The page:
These days, infrastructure can mean hardy connections of many types: physical, digital, and even informational.
Tag Archives: Design
The difference between commercial-grade bollards and the bollards at Home Depot can be confusing. Sometimes light-duty bollards are all you need. See when commercial-grade bollards are appropriate for the home-owner or residential construction firm—as driveway barriers, lighting bollards, and more.
Tactile paving is a system of textured indicators on the ground’s surface that can be felt underfoot or by cane. Tactile paving with an attention pattern has a series of truncated domes forming a grid pattern. A guiding pattern has a series of rounded narrow bars or lines.
West Coast Contemporary architecture comes out of postwar modernist ideas. The current vernacular has simple forms to highlight the environment’s beauty. Small details matter. See how Seattle bollards vs. Portland bollards each capture their city’s style.
Vancouver is The City of Glass, with a sleek modernist style. We take a walking tour, noting downtown Vancouver bollards, and document how these small posts enhance the city’s West Coast contemporary style while guiding and protecting vehicle, bicycle, and foot traffic.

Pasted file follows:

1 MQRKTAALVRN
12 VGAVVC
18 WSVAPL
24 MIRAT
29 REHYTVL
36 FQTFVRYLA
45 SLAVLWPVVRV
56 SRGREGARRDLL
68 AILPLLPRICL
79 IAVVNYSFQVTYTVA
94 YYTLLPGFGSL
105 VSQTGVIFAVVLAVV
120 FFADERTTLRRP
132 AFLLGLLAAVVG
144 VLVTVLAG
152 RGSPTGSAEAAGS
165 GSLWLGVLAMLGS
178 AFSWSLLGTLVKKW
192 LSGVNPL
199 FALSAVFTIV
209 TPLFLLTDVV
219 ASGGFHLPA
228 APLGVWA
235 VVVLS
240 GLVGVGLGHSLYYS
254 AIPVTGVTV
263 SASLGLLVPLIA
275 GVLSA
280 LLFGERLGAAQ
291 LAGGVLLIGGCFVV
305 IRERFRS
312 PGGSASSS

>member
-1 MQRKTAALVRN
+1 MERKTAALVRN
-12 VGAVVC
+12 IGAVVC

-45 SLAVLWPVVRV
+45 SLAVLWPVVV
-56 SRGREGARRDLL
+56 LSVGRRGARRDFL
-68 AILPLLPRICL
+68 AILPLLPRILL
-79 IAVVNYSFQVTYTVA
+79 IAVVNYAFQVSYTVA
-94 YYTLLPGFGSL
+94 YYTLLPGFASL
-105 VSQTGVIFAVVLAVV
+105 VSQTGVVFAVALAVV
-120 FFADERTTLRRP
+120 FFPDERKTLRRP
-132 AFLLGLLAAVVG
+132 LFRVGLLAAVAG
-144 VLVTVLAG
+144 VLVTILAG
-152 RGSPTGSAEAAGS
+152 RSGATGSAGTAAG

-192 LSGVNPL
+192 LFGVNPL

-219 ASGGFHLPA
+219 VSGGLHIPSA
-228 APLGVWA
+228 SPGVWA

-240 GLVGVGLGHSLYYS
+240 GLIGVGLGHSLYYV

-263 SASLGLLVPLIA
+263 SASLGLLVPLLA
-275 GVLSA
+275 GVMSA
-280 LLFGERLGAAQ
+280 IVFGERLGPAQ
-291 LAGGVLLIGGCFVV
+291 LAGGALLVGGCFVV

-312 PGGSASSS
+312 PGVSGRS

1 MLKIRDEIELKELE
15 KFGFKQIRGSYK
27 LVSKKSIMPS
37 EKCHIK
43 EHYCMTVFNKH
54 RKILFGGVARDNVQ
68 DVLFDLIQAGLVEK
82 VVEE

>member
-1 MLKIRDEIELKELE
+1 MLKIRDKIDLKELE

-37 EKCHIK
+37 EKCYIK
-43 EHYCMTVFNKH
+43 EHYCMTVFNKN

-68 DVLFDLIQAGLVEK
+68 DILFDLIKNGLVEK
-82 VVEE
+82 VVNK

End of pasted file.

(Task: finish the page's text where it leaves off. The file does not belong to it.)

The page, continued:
New York vs. California bollards? Differences in culture, geography, climate, and history make for differences in built environment. We analysed our sales figures to find differences in the small choices of east coast vs. west coast.
Decorative plastic post covers turn plain steel security bollards into architectural highlights.
Powder-coating is a durable, long-lasting finish for metal objects that protects the objects from corrosion and weathering. Available in colors similar to paint, it can also add visual appeal or visibility. Learn more about powder coating on our blog.
Traffic posts made of steel and concrete are often ugly, yellow-painted eyesores. Metal post covers are available in a variety of architectural styles and beautify these bollards. Explore the options and installation methods to turn traffic guidance posts into complementary elements of the streetscape.
The word “bollard” used to describe mooring posts for vessels in port—the term “bollard pull” is even a standard measurement of a watercraft’s drawing force. Now, most bollards are inland; the term has come to describe the little traffic guiding or security posts that dot the urban landscape.
Concrete is often a structural material, doing supportive work. Only some architectural schools use decorative concrete to make a statement, or to achieve an aesthetic effect. Read more about its artistic use in everything from buildings to bollards.